Michelle Haynes and her daughter Sarah Haynes-Brin have taken a big step in conserving their historic family land for generations to come. The family recently signed a conservation easement with The Land Trust for Tennessee to protect 84 acres of pastureland and scenic land near Gallatin, TN in perpetuity.
The Haynes’ partnered with The Land Trust for Tennessee, a statewide conservation organization, to permanently protect the property that was originally given to the Haynes family as part of a land grant after the Revolutionary War. The property came back on the market in 2020 and the family took advantage of the opportunity to reclaim a piece of its history, which includes a family cemetery.
“There’s something special about conserving this land for generations to come because I feel like it’s saying ‘we’re not gonna just do a subdivision’,” said Sarah Haynes-Brin.
This is the fifth property that the Haynes family has protected with The Land Trust for Tennessee and adds important scenic value to the area, as it can be seen from Bledsoe Creek State Park. Additionally, the land is adjacent to another property protected by the Haynes family and The Land Trust for Tennessee, forming a conservation corridor of more than 140 protected acres.
The Haynes are not against development as a whole. In fact, Sarah’s mother, Michelle Haynes, said, “There’s places that need developing, because I am a developer, and there’s places that need preserving. And this is just one of those beautiful places that need preserving. I think it’s important to have open space in the future, and if we just keep developing everything, we won’t have that.”
“The Haynes family has been a longtime partner in conservation with The Land Trust for Tennessee, and we are so grateful for their continued commitment to protecting places our state can’t afford to lose,” said Emily Parish, Vice President at The Land Trust for Tennessee. “We are honored that we could help the Haynes family conserve another piece of our shared history.”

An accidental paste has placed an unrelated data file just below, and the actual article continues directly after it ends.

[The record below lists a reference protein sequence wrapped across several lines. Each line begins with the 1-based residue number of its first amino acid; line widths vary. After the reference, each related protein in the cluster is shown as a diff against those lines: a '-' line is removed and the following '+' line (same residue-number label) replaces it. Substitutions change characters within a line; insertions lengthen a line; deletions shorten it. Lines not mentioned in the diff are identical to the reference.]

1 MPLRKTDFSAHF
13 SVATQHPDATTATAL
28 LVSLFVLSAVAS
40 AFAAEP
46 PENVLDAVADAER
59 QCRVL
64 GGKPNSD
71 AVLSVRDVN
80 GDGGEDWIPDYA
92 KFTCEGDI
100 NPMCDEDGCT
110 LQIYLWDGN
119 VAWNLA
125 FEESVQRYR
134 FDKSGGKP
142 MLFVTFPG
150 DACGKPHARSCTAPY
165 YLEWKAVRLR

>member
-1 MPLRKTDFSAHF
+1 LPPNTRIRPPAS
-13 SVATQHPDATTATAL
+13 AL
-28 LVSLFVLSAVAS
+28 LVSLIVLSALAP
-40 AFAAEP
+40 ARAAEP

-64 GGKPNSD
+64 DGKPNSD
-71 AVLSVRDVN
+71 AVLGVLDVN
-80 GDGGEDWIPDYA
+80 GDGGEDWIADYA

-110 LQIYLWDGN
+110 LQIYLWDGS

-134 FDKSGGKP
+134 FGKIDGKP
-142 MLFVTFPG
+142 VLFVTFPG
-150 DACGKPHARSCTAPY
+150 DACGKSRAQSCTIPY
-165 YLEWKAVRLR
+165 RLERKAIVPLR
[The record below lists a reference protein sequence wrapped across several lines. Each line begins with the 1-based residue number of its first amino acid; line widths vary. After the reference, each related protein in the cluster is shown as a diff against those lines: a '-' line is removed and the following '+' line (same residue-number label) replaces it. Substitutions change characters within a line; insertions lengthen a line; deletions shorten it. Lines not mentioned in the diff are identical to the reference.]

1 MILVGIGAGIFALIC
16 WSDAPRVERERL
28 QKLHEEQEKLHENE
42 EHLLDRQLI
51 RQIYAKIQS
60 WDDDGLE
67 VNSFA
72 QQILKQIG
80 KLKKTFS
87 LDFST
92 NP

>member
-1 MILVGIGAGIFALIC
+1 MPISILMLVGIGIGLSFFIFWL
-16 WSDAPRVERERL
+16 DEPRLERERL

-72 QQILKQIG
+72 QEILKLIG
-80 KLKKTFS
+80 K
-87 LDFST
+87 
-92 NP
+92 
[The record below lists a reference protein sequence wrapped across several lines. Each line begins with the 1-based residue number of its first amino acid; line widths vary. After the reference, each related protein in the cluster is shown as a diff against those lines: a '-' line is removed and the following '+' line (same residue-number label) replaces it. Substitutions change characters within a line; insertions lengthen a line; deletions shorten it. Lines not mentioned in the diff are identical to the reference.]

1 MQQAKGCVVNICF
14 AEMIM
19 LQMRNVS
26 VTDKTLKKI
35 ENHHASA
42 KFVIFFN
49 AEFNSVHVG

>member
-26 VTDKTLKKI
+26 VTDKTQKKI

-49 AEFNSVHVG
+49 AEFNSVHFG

The Land Trust’s role going forward is to ensure that the conservation easement is permanently upheld no matter who owns the land in the future, which is key to achieving the Haynes’ family’s goals.
Michelle and Sarah did not donate their land or give it up in any way. One of the many advantages of a conservation easement is that the family still owns the land and can manage it as they wish.
“I would like to see it be a regenerative place,” Sarah explained. “So, instead of just cows and old farmland or a big house for someone to live in, I’d like to see it regrow. So, we’re looking and talking with people that are experts, because I’m not, on what trees and plants grow in Tennessee. I’d love to see us have a replanting, regeneration plan so that we’re bringing back trees that will help us with climate change, that we’re bringing back in trail systems, and we’ve had cows that have been fertilizing the soil.”
The property is within 10 miles of five other properties protected by The Land Trust for Tennessee, totaling more than 1,000 acres.